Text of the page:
The Major League Baseball season is a long one to say the least. One hundred and sixty-two regular season games with not very many days off beginning the first week in April right on into September. Tack on the playoffs, for those fortunate enough to qualify, and the World Series, which now somehow ridiculously goes on into November, that makes for one marathon of a baseball calendar. In Professional Baseball, there’s a period of time known as “the dog days of summer”. This encompasses all of the hot, hazy days of July and August after the All Star break. The term “dog days” got it’s origin in ancient Greece correlating to the time of year when Sirius, also known as “the dog star”, was the most luminous and highest in the sky. It was claimed to be responsible for the heat of summer, and the Romans would sacrifice a dog to appease Sirius. The dog days are likely the most dreaded part of the schedule with so few days off, travel, time zones, heat, etc.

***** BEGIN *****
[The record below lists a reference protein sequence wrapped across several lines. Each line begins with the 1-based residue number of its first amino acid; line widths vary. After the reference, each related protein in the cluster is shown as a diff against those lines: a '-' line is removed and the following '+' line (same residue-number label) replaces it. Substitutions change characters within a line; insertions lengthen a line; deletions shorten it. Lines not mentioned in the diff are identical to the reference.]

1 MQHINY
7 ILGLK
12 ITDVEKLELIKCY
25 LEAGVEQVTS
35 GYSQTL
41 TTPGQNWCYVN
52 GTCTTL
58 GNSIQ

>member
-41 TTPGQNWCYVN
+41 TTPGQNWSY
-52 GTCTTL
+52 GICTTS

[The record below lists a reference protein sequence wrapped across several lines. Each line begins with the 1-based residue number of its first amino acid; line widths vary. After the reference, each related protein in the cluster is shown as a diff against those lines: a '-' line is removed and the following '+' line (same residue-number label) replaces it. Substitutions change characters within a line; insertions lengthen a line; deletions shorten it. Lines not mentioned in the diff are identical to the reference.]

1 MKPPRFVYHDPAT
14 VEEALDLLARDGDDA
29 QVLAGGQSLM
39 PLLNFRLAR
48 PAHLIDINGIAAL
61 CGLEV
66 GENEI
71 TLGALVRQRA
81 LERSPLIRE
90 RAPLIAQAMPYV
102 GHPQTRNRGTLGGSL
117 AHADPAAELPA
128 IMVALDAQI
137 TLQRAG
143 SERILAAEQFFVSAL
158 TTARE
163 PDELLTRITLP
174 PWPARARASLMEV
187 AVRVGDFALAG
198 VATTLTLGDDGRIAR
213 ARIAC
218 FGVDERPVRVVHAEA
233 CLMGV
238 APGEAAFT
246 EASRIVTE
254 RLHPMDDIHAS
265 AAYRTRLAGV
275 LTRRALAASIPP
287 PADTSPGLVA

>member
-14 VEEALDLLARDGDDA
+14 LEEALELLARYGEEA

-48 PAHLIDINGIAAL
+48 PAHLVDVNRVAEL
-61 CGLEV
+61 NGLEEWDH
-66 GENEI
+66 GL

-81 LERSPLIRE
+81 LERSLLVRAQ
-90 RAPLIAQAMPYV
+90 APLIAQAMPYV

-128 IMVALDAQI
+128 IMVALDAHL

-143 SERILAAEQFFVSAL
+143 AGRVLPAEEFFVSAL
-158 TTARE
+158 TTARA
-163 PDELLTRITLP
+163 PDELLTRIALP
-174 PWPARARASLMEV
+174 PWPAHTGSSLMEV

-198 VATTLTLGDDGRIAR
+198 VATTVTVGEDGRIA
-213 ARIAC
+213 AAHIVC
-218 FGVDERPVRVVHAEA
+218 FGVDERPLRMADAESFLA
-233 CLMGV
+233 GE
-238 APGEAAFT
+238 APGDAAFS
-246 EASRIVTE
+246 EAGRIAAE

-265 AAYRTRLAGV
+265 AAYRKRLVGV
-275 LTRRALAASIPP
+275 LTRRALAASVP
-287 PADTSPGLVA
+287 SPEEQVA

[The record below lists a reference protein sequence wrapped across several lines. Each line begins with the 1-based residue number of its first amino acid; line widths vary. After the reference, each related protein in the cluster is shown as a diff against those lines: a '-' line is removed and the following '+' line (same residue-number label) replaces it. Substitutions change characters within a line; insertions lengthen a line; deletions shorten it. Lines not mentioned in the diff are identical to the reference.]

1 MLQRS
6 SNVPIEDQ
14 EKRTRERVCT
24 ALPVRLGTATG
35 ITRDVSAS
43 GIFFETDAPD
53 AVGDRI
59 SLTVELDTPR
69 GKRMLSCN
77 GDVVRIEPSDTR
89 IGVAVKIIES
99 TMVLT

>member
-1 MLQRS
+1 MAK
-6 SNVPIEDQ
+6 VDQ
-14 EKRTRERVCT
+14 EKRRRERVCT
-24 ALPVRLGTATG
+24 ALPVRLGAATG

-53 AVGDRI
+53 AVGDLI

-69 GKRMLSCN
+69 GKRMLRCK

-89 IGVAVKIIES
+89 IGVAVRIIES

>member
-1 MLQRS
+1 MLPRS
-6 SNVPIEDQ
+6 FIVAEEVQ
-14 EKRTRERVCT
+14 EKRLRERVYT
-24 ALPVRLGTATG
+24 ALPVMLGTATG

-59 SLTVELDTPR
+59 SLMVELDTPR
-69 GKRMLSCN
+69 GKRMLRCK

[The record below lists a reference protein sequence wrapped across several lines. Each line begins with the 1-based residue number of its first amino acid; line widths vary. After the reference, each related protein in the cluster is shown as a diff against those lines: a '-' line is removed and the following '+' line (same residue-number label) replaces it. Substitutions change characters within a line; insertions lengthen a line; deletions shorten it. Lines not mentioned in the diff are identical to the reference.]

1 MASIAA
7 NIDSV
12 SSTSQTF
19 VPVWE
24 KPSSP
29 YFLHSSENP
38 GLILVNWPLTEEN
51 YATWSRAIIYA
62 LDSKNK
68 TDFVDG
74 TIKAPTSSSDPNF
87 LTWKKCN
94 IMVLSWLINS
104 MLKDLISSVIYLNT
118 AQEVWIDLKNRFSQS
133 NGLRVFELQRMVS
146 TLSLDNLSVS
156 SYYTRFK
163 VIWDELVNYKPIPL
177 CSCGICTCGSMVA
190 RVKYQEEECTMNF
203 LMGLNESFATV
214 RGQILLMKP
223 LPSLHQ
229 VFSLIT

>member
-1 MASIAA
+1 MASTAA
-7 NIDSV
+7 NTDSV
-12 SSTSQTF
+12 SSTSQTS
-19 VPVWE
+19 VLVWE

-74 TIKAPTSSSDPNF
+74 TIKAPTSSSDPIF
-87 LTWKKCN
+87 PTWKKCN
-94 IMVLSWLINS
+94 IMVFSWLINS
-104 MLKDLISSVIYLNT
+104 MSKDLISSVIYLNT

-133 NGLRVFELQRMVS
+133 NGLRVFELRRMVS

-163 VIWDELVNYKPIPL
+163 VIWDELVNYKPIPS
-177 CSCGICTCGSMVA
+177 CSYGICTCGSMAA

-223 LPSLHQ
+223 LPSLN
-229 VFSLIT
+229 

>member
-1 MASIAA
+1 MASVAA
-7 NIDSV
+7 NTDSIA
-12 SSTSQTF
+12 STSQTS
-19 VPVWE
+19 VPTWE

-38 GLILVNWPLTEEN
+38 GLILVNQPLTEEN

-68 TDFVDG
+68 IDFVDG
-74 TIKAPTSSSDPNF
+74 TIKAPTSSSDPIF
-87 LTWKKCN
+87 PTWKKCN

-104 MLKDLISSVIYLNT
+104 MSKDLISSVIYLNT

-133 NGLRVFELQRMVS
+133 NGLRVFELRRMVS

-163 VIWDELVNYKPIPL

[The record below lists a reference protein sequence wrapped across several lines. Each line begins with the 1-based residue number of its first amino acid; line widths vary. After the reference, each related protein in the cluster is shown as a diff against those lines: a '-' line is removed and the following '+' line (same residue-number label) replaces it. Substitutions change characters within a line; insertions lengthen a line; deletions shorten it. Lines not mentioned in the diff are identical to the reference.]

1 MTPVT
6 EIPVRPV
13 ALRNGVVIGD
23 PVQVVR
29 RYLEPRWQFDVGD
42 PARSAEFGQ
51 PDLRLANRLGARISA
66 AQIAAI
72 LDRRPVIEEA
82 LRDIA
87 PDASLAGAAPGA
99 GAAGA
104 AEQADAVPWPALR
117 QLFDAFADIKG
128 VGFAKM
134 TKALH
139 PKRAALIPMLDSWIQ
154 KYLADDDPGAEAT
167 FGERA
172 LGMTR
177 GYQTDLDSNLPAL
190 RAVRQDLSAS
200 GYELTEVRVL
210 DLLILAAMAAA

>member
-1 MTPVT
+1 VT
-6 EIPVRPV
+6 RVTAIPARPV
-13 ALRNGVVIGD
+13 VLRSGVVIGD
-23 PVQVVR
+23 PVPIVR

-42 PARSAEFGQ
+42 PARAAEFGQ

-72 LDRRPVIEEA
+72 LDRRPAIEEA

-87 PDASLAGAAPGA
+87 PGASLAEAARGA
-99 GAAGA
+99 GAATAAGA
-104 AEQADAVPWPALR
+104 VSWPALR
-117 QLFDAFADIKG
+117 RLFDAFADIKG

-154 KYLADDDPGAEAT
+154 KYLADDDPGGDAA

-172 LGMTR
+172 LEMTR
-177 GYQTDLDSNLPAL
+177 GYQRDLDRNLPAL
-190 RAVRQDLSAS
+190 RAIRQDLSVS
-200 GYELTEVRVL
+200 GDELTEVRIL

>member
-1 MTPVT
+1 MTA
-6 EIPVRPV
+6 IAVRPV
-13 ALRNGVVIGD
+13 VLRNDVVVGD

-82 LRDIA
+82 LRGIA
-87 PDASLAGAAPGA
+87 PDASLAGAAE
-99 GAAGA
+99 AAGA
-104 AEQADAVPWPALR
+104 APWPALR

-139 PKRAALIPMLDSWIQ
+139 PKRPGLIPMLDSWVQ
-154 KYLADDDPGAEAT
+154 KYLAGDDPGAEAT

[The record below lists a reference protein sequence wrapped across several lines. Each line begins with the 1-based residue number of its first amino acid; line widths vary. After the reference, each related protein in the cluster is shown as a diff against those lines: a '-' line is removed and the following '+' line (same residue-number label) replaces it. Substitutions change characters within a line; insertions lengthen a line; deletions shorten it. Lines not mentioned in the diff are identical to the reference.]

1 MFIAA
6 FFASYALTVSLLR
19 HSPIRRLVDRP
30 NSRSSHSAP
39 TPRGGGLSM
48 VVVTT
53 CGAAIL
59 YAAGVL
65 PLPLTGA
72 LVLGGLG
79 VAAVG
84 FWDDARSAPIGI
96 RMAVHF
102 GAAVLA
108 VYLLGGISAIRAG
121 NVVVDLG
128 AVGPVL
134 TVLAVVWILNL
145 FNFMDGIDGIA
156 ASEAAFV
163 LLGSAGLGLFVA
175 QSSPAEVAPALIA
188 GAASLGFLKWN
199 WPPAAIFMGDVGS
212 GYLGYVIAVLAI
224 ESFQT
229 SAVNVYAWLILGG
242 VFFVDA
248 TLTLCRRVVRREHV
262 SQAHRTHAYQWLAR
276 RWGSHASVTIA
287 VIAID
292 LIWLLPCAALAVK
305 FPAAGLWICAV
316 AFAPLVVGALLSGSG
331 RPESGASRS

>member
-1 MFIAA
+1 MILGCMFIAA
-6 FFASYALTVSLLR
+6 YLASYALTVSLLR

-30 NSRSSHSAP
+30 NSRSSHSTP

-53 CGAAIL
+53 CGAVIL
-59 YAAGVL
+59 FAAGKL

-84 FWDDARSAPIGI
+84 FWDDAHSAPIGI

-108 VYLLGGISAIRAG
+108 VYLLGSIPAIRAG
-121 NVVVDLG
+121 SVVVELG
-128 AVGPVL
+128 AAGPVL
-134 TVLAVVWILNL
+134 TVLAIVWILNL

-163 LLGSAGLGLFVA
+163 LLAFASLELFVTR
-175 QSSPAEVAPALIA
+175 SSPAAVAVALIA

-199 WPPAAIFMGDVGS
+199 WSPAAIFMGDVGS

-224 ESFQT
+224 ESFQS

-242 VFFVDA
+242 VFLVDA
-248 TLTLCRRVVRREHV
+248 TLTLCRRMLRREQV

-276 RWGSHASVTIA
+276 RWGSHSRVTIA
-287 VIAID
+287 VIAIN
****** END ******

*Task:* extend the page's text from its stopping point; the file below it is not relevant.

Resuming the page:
However, while those dog days may not be looked forward to, they are most certainly important. One reason is because division and pennant races can be won or lost during this time. Another is many teams come to the realization that they either have a legitimate chance to make the playoffs and vie for a World Series Championship, or they do not. At this point, sometime between the All Star game and the MLB trade deadline at the end of July, teams do one of three things: They become buyers, sellers, or stand pat. The clubs in contention for division and conference titles trade for players who they feel will strengthen a weakness they may have. For example, the Cleveland Indians, who lead the American League Central division by four and a half games over the Detroit Tigers and have the second best record currently in the American League, acquired highly acclaimed, lefty relief pitcher Andrew Miller to bolster their very average bullpen. With his ability to get both lefty and righty hitters out with regularity, Miller could be the difference maker the Indians needed to go far into the playoffs. Of course, the Indians gave up some talented prospects to get Miller. Yet, the Cleveland and all of the buyers are concerned with winning now. On the other hand, the team which the Indians received Miller from, the New York Yankees, are the sellers. After having already traded lefty closer Aroldis Chapman to the Chicago Cubs (buyers), losing a few games down in Tampa Bay (sellers), not playing particularly well as of late, and falling seven games behind in the tough American League East division, the Yankees decided to look toward the future and stockpile some talent for their minor league system with the Miller trade. The AL East leading Baltimore Orioles have decided to stand pat and not make any deals up to this point. They, along with all of the other Major League teams, have until 4pm today to beat the deadline. Who will go where? A little less than four hours remain. What do you think?Let’s see what transpires. That’s baseball!